10 Horizontal Push Exercises That Test Your Limits
Growing your upper body is important for many reasons besides looking your best. A strong chest can improve your posture, protect yourself from injury, and boost your confidence.
And perhaps some of the best push exercises happen when your body is horizontal to the floor when working against the force of gravity. Let’s take a look at some of the best horizontal push exercises to take your new workout to the next level.
1. Bench Press
The dumbbell bench press or barbell bench press is among the few basic movement patterns that bodybuilders and trainers swear by. This compound movement utilizes almost every push muscle of your upper body, from your pectoralis (chest) to your triceps.
One of the best things about this movement is that it is easy to progress or modify the movement as you need to reach your goals. Use a close grip to emphasize the triceps, keep your legs lifted to work the core, or do one arm at a time to isolate muscle imbalances with unilateral movement.
But many people don’t do bench presses properly, which puts more emphasis on the shoulders rather than the chest. There are a few things to remember before your next PR.
For one, make sure your elbows are at a 45-degree angle in association with your chest. Many people keep their elbows out at 90 degrees, which targets the shoulders rather than your pecs. Also, keep your feet planted firmly on the floor to use leg drive throughout the kinetic chain. This lets you lift heavier weights.
Finally, make sure the weight moves in a slight curve over your head before returning to the starting position. This emphasizes the chest more than lifting the weight straight up to the ceiling.
A push-up is another classic movement that is either loved or hated by members of the fitness community. But it is one of the most simplistic bodyweight push exercises you can do from anywhere.
When doing a push-up, you want to remember the same things as a chest press in order to activate those muscles most effectively. This means making sure your elbows are at a 45-degree angle in relation to the side of the body and squeezing your chest at the top of the move.
However, if you tuck your elbows in, you’ll effectively do a tricep pushup, which targets the triceps more. You can also do a staggered push-up with one hand elevated on a weight or a medicine ball. Throw in a jump to make it a cardio burpee, or do the movement on your knees if you’re not strong enough to sustain a few typical push-ups.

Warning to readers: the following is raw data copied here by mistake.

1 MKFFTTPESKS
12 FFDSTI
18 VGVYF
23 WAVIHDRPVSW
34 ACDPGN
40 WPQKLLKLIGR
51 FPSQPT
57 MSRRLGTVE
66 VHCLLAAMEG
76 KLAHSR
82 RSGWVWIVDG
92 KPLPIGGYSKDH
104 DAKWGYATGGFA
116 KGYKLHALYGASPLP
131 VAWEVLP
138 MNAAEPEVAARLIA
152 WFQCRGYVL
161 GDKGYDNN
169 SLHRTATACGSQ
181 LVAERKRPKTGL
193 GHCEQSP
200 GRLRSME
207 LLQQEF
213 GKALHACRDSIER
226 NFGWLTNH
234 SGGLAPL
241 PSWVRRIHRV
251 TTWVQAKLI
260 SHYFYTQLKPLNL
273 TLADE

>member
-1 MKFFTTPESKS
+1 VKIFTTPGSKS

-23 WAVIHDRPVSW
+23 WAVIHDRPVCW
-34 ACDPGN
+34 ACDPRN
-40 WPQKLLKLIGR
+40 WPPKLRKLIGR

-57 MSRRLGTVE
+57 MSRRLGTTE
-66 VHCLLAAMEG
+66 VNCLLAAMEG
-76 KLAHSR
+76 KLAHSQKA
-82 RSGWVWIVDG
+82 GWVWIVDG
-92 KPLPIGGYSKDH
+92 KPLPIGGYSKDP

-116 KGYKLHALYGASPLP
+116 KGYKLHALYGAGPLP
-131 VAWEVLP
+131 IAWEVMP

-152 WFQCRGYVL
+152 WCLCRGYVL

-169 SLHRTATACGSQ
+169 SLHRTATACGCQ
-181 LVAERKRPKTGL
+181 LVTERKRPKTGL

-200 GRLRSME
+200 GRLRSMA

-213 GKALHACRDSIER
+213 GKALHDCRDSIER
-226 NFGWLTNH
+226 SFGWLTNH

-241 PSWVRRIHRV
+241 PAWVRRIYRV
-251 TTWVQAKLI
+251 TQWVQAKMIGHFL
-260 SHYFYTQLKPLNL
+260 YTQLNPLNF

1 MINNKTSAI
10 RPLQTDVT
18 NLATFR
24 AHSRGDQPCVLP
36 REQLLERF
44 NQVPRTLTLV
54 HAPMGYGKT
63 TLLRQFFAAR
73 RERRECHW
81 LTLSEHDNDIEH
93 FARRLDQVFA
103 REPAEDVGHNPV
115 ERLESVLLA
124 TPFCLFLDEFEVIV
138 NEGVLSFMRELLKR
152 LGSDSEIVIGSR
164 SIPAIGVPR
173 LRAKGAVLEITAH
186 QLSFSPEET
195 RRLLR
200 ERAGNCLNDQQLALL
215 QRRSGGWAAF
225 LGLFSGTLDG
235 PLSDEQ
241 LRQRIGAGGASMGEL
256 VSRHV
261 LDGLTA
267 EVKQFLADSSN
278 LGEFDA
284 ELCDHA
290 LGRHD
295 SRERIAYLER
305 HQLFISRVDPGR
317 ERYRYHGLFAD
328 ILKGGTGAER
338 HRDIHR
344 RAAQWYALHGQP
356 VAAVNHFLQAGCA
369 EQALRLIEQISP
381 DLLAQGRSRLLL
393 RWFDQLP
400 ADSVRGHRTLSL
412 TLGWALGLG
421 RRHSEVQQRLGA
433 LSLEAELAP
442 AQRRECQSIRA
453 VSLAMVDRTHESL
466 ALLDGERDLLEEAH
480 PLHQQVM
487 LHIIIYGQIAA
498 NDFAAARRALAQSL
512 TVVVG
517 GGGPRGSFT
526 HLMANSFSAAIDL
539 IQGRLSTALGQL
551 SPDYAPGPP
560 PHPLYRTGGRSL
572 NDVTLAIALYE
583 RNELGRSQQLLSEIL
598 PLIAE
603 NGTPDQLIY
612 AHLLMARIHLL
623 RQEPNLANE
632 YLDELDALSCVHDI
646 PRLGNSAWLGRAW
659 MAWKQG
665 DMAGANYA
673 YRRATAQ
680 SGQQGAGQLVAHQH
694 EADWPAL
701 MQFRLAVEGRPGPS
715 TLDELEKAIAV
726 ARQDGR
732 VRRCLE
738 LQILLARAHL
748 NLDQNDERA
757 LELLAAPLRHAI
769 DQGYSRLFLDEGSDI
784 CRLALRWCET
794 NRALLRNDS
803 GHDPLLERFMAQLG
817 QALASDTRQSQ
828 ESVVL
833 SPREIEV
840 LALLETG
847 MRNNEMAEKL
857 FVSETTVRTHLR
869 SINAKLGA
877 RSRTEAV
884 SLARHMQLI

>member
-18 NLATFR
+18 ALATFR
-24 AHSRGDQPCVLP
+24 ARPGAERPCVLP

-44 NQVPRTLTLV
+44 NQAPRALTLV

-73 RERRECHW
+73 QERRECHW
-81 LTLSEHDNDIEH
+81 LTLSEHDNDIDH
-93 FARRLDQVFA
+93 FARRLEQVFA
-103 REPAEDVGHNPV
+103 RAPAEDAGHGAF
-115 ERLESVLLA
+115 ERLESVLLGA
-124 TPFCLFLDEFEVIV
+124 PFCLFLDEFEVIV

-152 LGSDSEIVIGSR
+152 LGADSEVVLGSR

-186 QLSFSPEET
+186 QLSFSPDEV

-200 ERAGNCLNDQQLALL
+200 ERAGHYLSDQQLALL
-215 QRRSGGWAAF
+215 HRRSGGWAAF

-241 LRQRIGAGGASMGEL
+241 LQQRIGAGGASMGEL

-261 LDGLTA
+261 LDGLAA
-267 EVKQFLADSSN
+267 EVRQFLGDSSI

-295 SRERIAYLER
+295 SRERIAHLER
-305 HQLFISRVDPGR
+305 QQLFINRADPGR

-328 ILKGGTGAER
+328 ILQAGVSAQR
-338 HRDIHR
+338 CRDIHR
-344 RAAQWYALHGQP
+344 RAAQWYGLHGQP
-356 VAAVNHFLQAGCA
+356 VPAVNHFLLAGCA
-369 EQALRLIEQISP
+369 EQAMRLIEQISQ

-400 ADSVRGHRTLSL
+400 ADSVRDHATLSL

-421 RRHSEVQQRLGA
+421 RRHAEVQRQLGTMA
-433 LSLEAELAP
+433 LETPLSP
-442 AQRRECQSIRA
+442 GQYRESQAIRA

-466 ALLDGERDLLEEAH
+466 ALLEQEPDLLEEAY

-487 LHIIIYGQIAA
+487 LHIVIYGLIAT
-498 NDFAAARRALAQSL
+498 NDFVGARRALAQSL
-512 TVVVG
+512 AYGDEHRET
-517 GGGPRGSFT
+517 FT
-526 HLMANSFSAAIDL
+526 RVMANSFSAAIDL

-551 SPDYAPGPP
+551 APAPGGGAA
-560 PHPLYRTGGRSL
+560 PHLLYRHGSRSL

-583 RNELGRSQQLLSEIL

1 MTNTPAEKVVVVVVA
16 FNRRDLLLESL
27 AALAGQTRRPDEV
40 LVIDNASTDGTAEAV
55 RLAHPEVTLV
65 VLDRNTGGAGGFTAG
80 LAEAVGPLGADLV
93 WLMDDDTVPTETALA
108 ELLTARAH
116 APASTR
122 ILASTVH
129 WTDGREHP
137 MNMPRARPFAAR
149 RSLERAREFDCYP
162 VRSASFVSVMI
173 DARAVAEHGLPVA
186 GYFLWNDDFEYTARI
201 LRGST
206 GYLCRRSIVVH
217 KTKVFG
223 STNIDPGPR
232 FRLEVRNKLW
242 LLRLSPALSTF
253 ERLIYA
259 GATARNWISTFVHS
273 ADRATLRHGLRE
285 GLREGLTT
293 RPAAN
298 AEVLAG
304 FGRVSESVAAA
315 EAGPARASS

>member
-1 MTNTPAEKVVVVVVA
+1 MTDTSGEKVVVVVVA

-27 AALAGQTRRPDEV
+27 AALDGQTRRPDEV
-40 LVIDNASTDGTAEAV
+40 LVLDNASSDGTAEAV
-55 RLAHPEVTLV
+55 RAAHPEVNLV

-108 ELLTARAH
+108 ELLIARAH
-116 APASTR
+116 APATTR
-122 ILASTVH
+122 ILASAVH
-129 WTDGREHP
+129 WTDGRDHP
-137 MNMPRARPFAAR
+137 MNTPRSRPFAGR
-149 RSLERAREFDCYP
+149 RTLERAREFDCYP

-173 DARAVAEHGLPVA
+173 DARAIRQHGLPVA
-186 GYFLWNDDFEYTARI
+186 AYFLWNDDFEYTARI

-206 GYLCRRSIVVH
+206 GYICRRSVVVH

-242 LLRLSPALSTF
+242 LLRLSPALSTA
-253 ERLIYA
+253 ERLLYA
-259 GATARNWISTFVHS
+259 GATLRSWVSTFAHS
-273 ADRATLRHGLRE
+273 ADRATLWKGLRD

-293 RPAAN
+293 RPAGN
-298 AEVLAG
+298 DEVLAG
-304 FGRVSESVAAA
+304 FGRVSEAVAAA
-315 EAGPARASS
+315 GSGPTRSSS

You can also add weights to your back to progress this movement or do them up against a bench to address the upper chest instead.
3. Incline Bench Press
Speaking of the upper chest, an incline chest press is one of the most effective movements for building up the top portion of your chest as well as your front delt or shoulder. With an incline press, you’ll do the same thing as a regular chest press, except you want the bench to be at an angle.
Many people do incline presses with the bench at a 45-degree angle. However, this emphasizes the shoulders much more than the chest. If you want to feel it in the chest primarily, make sure the bench is just at a 15 or 30-degree angle instead.
Having strong triceps can actually make you better at some of the functional, multi-muscle movements like chest presses and push-ups. And skullcrushers are a horizontal push exercise that targets the triceps better than a lot of other exercises because you’re constantly working against the force of gravity.
With skullcrushers, you want to make sure your elbows are bent slightly past your forehead to get the greatest stretch in the triceps possible. You also want to make sure you take this movement nice and slow to tear down those muscle fibers. Time under tension helps you reach muscle gains faster.
5. Tricep Kickbacks
Tricep kickbacks are another fantastic exercise to target the triceps. These work the triceps in the shortened position, though a major drawback is that when you use dumbbells, you only get activation at the top portion of the movement.
A way to fix this is by ensuring tension during the entire range of motion, and an easy way to do this is by using a cable machine instead. Cables ensure that you’re constantly getting resistance throughout the entire movement.
But even then, your muscles exert different amounts of force at different angles of a given range of motion. This means that your triceps are more active at certain portions of a kickback than others.
This is called the strength curve, and it limits you during traditional strength training because you’re forced to choose one level of resistance for the entire motion. This is where Speede can completely change the game.
The Speede Challenger has an isokinetic mode where the velocity of motion stays the same throughout the entire movement, but the resistance alters. This means that no matter where you are in a range of motion, your muscles are being worked to their maximum output.